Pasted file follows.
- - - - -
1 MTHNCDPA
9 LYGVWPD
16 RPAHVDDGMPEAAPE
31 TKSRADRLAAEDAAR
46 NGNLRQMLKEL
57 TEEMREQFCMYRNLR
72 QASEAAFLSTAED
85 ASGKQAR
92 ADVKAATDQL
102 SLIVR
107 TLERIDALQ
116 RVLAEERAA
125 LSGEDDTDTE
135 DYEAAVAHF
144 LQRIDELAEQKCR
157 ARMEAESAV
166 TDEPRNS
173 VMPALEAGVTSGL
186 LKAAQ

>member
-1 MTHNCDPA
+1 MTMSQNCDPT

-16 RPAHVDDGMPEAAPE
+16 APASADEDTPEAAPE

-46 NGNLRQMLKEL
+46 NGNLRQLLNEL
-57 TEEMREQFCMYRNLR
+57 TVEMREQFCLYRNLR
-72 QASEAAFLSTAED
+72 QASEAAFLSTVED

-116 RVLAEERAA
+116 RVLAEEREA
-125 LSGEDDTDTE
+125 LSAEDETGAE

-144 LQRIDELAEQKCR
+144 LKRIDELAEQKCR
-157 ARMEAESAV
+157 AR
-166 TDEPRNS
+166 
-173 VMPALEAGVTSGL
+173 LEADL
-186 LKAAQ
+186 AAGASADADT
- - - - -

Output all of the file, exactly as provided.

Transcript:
1 MTHNCDPA
9 LYGVWPD
16 RPAHVDDGMPEAAPE
31 TKSRADRLAAEDAAR
46 NGNLRQMLKEL
57 TEEMREQFCMYRNLR
72 QASEAAFLSTAED
85 ASGKQAR
92 ADVKAATDQL
102 SLIVR
107 TLERIDALQ
116 RVLAEERAA
125 LSGEDDTDTE
135 DYEAAVAHF
144 LQRIDELAEQKCR
157 ARMEAESAV
166 TDEPRNS
173 VMPALEAGVTSGL
186 LKAAQ

>member
-1 MTHNCDPA
+1 MTMSQNCDPT

-16 RPAHVDDGMPEAAPE
+16 APASADEDTPEAAPE

-46 NGNLRQMLKEL
+46 NGNLRQLLNEL
-57 TEEMREQFCMYRNLR
+57 TVEMREQFCLYRNLR
-72 QASEAAFLSTAED
+72 QASEAAFLSTVED

-116 RVLAEERAA
+116 RVLAEEREA
-125 LSGEDDTDTE
+125 LSAEDETGAE

-144 LQRIDELAEQKCR
+144 LKRIDELAEQKCR
-157 ARMEAESAV
+157 AR
-166 TDEPRNS
+166 
-173 VMPALEAGVTSGL
+173 LEADL
-186 LKAAQ
+186 AAGASADADT